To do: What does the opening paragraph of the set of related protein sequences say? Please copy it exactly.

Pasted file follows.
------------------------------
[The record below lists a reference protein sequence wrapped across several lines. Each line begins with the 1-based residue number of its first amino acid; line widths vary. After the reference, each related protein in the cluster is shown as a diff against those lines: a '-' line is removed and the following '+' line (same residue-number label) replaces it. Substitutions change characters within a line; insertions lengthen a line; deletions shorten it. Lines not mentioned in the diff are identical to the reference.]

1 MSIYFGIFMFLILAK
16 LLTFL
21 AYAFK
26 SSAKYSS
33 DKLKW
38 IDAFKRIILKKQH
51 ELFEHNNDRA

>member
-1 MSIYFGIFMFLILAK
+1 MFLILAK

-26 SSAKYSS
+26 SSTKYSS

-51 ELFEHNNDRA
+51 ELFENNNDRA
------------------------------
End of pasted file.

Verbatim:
[The record below lists a reference protein sequence wrapped across several lines. Each line begins with the 1-based residue number of its first amino acid; line widths vary. After the reference, each related protein in the cluster is shown as a diff against those lines: a '-' line is removed and the following '+' line (same residue-number label) replaces it. Substitutions change characters within a line; insertions lengthen a line; deletions shorten it. Lines not mentioned in the diff are identical to the reference.]